On Sunday night, John Oliver took a break from his ongoing flame war with “racist” Fox News host Tucker Carlson to roast President Trump over the embarrassingly low attendance at his rally in Tulsa, Oklahoma, on Saturday night.
Prior to the event, White House officials—along with Trump—boasted repeatedly that over a million people had registered for the ego-stroking endeavor, and that the crowd would be so large that they needed to construct an overflow area outside the Bank of Oklahoma Center arena to house all of the accused serial sexual abuser’s adoring fans. And yet, according to the Tulsa Fire Department, only 6,200 people attended Trump’s rally, accounting for less than one-third of the venue’s 19,000 capacity.
“There’s absolutely no one in the room with me right now, although interestingly, that’s still somehow only slightly fewer people than were at President Trump’s Oklahoma rally last night, which was half-empty despite his campaign claiming that a million people had requested tickets—and even building an outdoor stage so he would be able to do a second speech to the thousands that couldn’t get in. That speech turned out to be very much unnecessary,” joked Oliver.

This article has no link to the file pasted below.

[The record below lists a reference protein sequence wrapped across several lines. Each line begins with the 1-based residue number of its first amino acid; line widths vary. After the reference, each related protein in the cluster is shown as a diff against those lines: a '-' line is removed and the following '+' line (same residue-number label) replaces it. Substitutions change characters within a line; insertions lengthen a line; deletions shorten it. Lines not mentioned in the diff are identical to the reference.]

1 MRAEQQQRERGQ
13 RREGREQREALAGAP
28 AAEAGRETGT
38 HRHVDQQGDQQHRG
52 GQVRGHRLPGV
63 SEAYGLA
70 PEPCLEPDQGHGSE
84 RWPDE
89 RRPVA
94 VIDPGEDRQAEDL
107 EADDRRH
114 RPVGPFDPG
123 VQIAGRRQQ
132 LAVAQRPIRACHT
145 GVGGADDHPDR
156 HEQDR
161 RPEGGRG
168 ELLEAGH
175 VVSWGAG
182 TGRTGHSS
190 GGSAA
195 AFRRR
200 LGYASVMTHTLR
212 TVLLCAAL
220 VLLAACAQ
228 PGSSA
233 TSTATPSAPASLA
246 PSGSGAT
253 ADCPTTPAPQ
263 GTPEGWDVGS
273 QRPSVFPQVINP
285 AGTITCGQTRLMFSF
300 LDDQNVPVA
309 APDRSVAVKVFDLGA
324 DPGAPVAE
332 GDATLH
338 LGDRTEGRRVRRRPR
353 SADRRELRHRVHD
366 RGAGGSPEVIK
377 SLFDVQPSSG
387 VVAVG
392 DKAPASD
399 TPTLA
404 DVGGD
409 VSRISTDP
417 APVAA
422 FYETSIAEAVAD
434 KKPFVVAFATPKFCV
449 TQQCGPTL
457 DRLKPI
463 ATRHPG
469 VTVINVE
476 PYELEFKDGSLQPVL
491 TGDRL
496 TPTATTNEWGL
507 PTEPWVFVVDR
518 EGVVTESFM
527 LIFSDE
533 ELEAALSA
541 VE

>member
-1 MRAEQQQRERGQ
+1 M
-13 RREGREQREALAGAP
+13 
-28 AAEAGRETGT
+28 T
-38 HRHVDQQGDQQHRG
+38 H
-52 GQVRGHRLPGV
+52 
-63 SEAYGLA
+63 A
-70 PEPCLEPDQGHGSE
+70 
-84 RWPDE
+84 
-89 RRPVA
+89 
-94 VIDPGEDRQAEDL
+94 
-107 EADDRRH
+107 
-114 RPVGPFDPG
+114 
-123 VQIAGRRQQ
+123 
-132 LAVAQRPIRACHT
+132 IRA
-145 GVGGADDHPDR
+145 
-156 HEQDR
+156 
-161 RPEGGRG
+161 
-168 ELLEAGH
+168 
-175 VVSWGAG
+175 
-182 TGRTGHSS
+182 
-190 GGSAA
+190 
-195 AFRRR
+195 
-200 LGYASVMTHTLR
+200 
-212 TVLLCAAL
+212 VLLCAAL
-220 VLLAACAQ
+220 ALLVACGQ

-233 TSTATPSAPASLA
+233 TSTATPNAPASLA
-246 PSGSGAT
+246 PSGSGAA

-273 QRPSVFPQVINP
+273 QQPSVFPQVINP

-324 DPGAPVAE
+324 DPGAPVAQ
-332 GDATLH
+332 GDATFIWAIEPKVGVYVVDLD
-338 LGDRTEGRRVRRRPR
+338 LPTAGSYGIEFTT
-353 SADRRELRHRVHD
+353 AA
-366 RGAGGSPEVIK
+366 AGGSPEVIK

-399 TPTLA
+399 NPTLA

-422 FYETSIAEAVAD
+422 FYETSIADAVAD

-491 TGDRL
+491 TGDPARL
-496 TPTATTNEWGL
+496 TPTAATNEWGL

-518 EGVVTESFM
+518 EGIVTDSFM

Indeed, the showing was so lackluster that the president was reportedly “furious” at the “underwhelming” crowd, according to NBC News. If that weren’t enough, six members of Trump’s advance team in Tulsa tested positive for COVID-19 prior to the event.
“So few people turned up, in fact, that even Pink was tweeting, ‘I think I sold that place out in five minutes. #donkeyshow,’” explained Oliver, referring to the pop star. “And it’s never a great sign when, as president, you’re getting dunked on by Pink.”
President Trump had initially scheduled the rally—his first in 110 days, due to the ongoing COVID-19 pandemic that’s claimed over 120,000 American lives and counting—on Juneteenth (June 19), the day when American slaves were freed (which Trump reportedly learned of only weeks ago). That he did so on that date, and in Tulsa, the site of one of the largest terrorist attacks on Black Americans in U.S. history, felt particularly cruel.
After a public outcry, the date was changed—much to Trump’s chagrin, since he felt the divisive Juneteenth date would draw more viewers, reported CNN